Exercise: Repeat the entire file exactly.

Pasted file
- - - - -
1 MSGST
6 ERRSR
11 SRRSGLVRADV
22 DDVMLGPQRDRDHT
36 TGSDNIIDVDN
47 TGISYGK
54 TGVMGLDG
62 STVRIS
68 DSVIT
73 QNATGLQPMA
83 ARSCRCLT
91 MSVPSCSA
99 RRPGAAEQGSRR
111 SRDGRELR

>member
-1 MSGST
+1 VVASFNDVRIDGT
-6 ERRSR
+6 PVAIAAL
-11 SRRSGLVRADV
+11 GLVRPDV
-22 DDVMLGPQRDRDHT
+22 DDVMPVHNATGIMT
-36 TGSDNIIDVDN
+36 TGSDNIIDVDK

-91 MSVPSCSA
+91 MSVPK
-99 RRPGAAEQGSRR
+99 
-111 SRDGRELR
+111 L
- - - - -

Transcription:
1 MSGST
6 ERRSR
11 SRRSGLVRADV
22 DDVMLGPQRDRDHT
36 TGSDNIIDVDN
47 TGISYGK
54 TGVMGLDG
62 STVRIS
68 DSVIT
73 QNATGLQPMA
83 ARSCRCLT
91 MSVPSCSA
99 RRPGAAEQGSRR
111 SRDGRELR

>member
-1 MSGST
+1 VVASFNDVRIDGT
-6 ERRSR
+6 PVAIAAL
-11 SRRSGLVRADV
+11 GLVRPDV
-22 DDVMLGPQRDRDHT
+22 DDVMPVHNATGIMT
-36 TGSDNIIDVDN
+36 TGSDNIIDVDK

-91 MSVPSCSA
+91 MSVPK
-99 RRPGAAEQGSRR
+99 
-111 SRDGRELR
+111 L